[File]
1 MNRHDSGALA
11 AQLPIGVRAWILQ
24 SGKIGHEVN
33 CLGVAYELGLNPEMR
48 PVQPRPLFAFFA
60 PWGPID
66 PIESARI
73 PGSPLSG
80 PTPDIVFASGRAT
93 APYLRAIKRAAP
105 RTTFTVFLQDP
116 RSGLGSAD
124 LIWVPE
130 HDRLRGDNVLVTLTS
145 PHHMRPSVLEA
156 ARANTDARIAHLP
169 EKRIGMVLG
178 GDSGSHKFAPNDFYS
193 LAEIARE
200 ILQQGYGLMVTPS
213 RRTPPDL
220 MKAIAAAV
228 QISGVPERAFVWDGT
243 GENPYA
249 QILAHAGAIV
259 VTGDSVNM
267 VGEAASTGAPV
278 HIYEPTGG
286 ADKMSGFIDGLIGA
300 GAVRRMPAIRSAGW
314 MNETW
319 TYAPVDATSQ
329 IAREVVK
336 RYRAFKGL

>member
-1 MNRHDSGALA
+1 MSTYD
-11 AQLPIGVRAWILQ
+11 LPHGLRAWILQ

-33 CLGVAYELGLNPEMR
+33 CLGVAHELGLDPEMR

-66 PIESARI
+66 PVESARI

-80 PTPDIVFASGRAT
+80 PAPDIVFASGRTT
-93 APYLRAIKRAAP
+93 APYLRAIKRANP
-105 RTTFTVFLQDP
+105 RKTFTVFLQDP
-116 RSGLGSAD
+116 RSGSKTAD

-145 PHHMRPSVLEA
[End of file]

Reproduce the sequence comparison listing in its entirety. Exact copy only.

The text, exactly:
1 MNRHDSGALA
11 AQLPIGVRAWILQ
24 SGKIGHEVN
33 CLGVAYELGLNPEMR
48 PVQPRPLFAFFA
60 PWGPID
66 PIESARI
73 PGSPLSG
80 PTPDIVFASGRAT
93 APYLRAIKRAAP
105 RTTFTVFLQDP
116 RSGLGSAD
124 LIWVPE
130 HDRLRGDNVLVTLTS
145 PHHMRPSVLEA
156 ARANTDARIAHLP
169 EKRIGMVLG
178 GDSGSHKFAPNDFYS
193 LAEIARE
200 ILQQGYGLMVTPS
213 RRTPPDL
220 MKAIAAAV
228 QISGVPERAFVWDGT
243 GENPYA
249 QILAHAGAIV
259 VTGDSVNM
267 VGEAASTGAPV
278 HIYEPTGG
286 ADKMSGFIDGLIGA
300 GAVRRMPAIRSAGW
314 MNETW
319 TYAPVDATSQ
329 IAREVVK
336 RYRAFKGL

>member
-1 MNRHDSGALA
+1 MSTYD
-11 AQLPIGVRAWILQ
+11 LPHGLRAWILQ

-33 CLGVAYELGLNPEMR
+33 CLGVAHELGLDPEMR

-66 PIESARI
+66 PVESARI

-80 PTPDIVFASGRAT
+80 PAPDIVFASGRTT
-93 APYLRAIKRAAP
+93 APYLRAIKRANP
-105 RTTFTVFLQDP
+105 RKTFTVFLQDP
-116 RSGLGSAD
+116 RSGSKTAD

-145 PHHMRPSVLEA